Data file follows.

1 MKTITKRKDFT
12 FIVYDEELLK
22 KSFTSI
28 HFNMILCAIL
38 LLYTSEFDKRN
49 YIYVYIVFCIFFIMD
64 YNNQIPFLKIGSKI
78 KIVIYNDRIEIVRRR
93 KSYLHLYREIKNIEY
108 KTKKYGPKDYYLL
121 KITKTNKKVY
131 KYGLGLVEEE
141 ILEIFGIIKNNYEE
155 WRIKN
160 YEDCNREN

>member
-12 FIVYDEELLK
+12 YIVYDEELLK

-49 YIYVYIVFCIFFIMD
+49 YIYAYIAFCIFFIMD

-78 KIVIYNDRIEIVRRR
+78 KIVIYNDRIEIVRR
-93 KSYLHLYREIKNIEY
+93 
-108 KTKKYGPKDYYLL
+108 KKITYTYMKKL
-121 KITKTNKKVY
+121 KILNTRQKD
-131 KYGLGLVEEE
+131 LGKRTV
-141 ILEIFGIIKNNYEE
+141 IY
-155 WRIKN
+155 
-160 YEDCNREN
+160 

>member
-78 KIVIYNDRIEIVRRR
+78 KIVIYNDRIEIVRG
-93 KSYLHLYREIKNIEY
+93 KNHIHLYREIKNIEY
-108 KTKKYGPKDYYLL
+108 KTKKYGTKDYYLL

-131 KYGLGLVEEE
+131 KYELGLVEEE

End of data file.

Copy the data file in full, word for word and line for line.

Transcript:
1 MKTITKRKDFT
12 FIVYDEELLK
22 KSFTSI
28 HFNMILCAIL
38 LLYTSEFDKRN
49 YIYVYIVFCIFFIMD
64 YNNQIPFLKIGSKI
78 KIVIYNDRIEIVRRR
93 KSYLHLYREIKNIEY
108 KTKKYGPKDYYLL
121 KITKTNKKVY
131 KYGLGLVEEE
141 ILEIFGIIKNNYEE
155 WRIKN
160 YEDCNREN

>member
-12 FIVYDEELLK
+12 YIVYDEELLK

-49 YIYVYIVFCIFFIMD
+49 YIYAYIAFCIFFIMD

-78 KIVIYNDRIEIVRRR
+78 KIVIYNDRIEIVRR
-93 KSYLHLYREIKNIEY
+93 
-108 KTKKYGPKDYYLL
+108 KKITYTYMKKL
-121 KITKTNKKVY
+121 KILNTRQKD
-131 KYGLGLVEEE
+131 LGKRTV
-141 ILEIFGIIKNNYEE
+141 IY
-155 WRIKN
+155 
-160 YEDCNREN
+160 

>member
-78 KIVIYNDRIEIVRRR
+78 KIVIYNDRIEIVRG
-93 KSYLHLYREIKNIEY
+93 KNHIHLYREIKNIEY
-108 KTKKYGPKDYYLL
+108 KTKKYGTKDYYLL

-131 KYGLGLVEEE
+131 KYELGLVEEE